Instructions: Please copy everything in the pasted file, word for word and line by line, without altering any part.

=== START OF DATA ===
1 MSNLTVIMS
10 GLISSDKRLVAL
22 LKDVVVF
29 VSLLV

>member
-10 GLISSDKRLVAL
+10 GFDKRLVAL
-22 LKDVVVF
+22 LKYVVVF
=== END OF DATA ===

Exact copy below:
1 MSNLTVIMS
10 GLISSDKRLVAL
22 LKDVVVF
29 VSLLV

>member
-10 GLISSDKRLVAL
+10 GFDKRLVAL
-22 LKDVVVF
+22 LKYVVVF